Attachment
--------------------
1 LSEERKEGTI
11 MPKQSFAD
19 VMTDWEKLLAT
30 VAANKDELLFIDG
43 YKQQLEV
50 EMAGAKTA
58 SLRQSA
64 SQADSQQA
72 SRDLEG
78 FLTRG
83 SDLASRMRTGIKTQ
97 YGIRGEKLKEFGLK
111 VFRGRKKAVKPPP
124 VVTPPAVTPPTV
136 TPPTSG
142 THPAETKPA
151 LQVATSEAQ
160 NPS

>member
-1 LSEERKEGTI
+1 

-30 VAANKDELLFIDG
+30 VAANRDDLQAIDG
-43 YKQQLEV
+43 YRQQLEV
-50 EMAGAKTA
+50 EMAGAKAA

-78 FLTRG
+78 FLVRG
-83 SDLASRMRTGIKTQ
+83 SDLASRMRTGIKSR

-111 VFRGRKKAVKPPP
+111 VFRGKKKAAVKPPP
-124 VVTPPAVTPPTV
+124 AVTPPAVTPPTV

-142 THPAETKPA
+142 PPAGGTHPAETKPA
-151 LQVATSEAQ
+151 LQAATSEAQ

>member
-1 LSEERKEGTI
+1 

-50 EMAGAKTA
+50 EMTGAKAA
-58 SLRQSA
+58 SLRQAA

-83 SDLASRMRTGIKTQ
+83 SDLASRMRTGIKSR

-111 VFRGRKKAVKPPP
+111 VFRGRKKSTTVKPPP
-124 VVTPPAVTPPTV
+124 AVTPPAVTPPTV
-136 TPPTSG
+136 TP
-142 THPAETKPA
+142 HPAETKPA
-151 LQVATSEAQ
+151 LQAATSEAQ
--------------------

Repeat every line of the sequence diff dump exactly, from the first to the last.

1 LSEERKEGTI
11 MPKQSFAD
19 VMTDWEKLLAT
30 VAANKDELLFIDG
43 YKQQLEV
50 EMAGAKTA
58 SLRQSA
64 SQADSQQA
72 SRDLEG
78 FLTRG
83 SDLASRMRTGIKTQ
97 YGIRGEKLKEFGLK
111 VFRGRKKAVKPPP
124 VVTPPAVTPPTV
136 TPPTSG
142 THPAETKPA
151 LQVATSEAQ
160 NPS

>member
-1 LSEERKEGTI
+1 

-30 VAANKDELLFIDG
+30 VAANRDDLQAIDG
-43 YKQQLEV
+43 YRQQLEV
-50 EMAGAKTA
+50 EMAGAKAA

-78 FLTRG
+78 FLVRG
-83 SDLASRMRTGIKTQ
+83 SDLASRMRTGIKSR

-111 VFRGRKKAVKPPP
+111 VFRGKKKAAVKPPP
-124 VVTPPAVTPPTV
+124 AVTPPAVTPPTV

-142 THPAETKPA
+142 PPAGGTHPAETKPA
-151 LQVATSEAQ
+151 LQAATSEAQ

>member
-1 LSEERKEGTI
+1 

-50 EMAGAKTA
+50 EMTGAKAA
-58 SLRQSA
+58 SLRQAA

-83 SDLASRMRTGIKTQ
+83 SDLASRMRTGIKSR

-111 VFRGRKKAVKPPP
+111 VFRGRKKSTTVKPPP
-124 VVTPPAVTPPTV
+124 AVTPPAVTPPTV
-136 TPPTSG
+136 TP
-142 THPAETKPA
+142 HPAETKPA
-151 LQVATSEAQ
+151 LQAATSEAQ